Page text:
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Farina King

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Laura Harjo

Farina King
she/her
Associate Professor
Horizon Endowed Chair of Native American Ecology and Culture

Copeland Hall, room 205
405-325-2312

Education

Ph.D. in History, Arizona State University
M.A. in History, University of Wisconsin-Madison
B.A. in History and French Studies with minors in Native American Studies and African Studies, Brigham Young University

Personal Statement

Bilagáanaa niliigo’ dóó Kinyaa’áanii yásh’chíín. Bilagáanaa dabicheii dóó Tsinaajinii dabinálí. Ákót’éego diné asdzáá nilí. Dr. Farina King is Bilagáanaa (Euro-American), born for Kinyaa’áanii (the Towering House Clan) of the Diné (Navajo). Her mother is of English-American descent from Michigan, and her father is Navajo from the Rehoboth, New Mexico checkerboard region of Diné Bikéyah (Navajo land). Her maternal grandfather was European-American, and her paternal grandfather was Tsinaajinii (Black-streaked Woods People Clan) of the Diné. She is a citizen of the Navajo Nation. King was born in Tó Naneesdizí (Tuba City) and lived in the Navajo Nation as a small child, until her family moved to the Washington, D.C. metropolitan area where her father worked for the Indian Health Service.

King is the President of the Southwest Oral History Association (2021-2022). During the 2016-2017 academic year, King was The David J. Weber Fellow for the Study of Southwestern America at the Clements Center for Southwest Studies of Southern Methodist University. She earned her Ph.D. in American history with an emphasis in Native American history at Arizona State University in 2016. Her first book, The Earth Memory Compass: Diné Landscapes and Education in the Twentieth Century, was published by the University Press of Kansas in October 2018.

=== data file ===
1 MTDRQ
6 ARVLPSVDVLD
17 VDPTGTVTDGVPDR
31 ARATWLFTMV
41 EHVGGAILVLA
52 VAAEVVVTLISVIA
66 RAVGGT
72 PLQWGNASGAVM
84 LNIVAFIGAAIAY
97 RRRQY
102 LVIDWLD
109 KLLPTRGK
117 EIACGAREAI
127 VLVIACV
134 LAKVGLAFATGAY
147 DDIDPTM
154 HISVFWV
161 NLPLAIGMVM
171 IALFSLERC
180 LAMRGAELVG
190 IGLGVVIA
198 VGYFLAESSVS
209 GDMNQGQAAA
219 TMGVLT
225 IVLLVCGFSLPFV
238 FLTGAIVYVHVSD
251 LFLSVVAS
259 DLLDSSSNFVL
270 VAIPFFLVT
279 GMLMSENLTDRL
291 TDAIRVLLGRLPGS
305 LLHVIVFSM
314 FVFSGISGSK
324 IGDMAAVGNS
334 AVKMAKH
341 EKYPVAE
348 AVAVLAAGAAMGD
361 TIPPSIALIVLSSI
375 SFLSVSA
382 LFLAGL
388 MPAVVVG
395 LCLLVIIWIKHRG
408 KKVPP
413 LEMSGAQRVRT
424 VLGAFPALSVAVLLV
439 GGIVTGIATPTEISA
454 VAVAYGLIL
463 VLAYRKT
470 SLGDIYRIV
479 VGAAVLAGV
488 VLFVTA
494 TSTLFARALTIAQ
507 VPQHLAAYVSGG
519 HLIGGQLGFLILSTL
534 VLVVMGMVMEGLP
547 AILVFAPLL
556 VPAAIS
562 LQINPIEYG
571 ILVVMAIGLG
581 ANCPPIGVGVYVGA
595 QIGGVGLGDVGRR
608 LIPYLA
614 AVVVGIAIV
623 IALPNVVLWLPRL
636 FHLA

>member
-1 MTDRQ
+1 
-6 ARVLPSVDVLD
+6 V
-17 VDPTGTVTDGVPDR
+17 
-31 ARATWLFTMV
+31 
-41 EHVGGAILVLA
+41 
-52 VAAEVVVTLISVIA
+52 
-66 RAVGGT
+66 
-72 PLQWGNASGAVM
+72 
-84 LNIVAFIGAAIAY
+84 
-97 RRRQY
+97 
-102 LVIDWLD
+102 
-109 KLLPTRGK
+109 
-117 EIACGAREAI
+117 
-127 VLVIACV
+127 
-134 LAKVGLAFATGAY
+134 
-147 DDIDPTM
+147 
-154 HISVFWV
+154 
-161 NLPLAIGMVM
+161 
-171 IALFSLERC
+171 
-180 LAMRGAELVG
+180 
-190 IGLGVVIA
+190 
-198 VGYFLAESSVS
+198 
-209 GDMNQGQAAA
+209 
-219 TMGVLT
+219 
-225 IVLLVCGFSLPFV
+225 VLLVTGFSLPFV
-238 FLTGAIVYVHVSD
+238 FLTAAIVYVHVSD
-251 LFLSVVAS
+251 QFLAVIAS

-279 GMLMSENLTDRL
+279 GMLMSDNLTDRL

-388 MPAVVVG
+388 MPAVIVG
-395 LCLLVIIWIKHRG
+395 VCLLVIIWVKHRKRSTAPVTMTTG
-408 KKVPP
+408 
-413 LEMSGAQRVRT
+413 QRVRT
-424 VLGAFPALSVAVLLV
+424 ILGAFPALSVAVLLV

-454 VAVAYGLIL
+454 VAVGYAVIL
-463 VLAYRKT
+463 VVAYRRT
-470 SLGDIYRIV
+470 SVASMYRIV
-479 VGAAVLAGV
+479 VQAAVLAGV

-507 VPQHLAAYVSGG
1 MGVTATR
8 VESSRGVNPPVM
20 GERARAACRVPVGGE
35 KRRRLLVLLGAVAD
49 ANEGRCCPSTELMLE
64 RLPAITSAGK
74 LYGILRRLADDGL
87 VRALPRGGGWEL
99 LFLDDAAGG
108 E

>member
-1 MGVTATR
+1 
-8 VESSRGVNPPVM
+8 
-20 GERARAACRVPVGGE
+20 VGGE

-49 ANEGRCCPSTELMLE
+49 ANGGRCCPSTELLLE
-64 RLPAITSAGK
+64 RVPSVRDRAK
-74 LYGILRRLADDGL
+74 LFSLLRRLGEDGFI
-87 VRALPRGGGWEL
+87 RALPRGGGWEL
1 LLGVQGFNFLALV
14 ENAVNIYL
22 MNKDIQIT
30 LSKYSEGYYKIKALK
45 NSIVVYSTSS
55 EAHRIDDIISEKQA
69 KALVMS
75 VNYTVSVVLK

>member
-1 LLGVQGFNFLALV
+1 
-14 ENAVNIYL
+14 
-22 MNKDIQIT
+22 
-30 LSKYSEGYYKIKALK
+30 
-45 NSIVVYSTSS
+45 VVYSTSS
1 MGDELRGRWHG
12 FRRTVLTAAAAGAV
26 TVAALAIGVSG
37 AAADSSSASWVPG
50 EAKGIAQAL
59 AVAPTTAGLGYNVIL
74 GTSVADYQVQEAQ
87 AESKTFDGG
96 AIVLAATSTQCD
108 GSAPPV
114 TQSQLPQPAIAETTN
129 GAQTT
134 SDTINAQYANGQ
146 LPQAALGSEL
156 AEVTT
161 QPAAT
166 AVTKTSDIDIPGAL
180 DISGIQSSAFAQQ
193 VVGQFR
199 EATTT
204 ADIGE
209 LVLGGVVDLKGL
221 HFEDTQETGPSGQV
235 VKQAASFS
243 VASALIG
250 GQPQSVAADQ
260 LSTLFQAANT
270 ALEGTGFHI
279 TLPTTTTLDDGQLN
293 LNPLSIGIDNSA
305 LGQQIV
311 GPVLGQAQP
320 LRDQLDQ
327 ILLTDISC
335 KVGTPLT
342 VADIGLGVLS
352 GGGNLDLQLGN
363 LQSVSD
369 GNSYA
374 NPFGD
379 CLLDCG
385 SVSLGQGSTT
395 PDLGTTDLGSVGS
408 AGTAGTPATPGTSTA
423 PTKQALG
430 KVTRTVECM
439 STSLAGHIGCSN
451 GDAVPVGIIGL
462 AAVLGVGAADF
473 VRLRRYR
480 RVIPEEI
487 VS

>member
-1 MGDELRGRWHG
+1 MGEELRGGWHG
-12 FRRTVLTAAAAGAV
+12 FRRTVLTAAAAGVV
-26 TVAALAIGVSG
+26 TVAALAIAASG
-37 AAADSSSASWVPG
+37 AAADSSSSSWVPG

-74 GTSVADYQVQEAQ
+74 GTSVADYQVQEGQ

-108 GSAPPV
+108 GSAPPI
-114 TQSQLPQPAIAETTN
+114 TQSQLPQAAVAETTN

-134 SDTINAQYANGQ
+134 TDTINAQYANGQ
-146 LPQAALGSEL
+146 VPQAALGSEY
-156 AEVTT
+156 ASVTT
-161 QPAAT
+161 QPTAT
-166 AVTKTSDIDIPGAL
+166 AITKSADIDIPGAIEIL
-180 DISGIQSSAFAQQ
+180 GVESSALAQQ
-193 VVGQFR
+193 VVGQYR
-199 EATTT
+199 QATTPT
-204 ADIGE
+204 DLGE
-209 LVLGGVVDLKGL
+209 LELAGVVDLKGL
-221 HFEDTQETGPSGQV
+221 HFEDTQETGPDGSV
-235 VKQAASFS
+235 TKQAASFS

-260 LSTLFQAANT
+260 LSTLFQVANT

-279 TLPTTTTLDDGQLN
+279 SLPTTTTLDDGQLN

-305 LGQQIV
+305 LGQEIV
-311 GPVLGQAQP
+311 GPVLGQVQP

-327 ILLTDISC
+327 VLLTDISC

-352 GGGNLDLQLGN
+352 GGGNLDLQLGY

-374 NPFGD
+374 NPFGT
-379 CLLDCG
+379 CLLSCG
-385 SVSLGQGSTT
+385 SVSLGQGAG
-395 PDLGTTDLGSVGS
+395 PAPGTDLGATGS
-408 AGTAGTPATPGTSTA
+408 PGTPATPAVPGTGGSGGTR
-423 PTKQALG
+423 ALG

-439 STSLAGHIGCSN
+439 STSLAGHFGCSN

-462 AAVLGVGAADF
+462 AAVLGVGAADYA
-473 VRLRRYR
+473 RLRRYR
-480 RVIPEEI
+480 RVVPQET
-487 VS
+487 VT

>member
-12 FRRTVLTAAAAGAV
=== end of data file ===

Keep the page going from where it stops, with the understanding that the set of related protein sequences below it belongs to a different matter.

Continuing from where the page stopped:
She was the Charles Eastman Dissertation Fellow (2015-2016) at Dartmouth College. She received her M.A. in African history from the University of Wisconsin-Madison and a B.A. from Brigham Young University with a double major in History and French Studies. She has studied several languages including French, Portuguese, Yoruba, Wolof, and Navajo, and she plans to learn more languages in the future.

Her primary area of research is colonial and post-colonial Indigenous studies, mainly Indigenous experiences in colonizing forms of education, such as at federal American Indian boarding schools. Her research traces the changes in Diné educational experiences through the twentieth century, using a hybrid approach of the Diné Sacred Four Directions. She has facilitated oral histories with Diné boarding school survivors, involving former students of the Intermountain Indian School, Crownpoint Indian Boarding School, Tuba City Boarding School, Leupp Boarding School, and Kayenta Boarding School.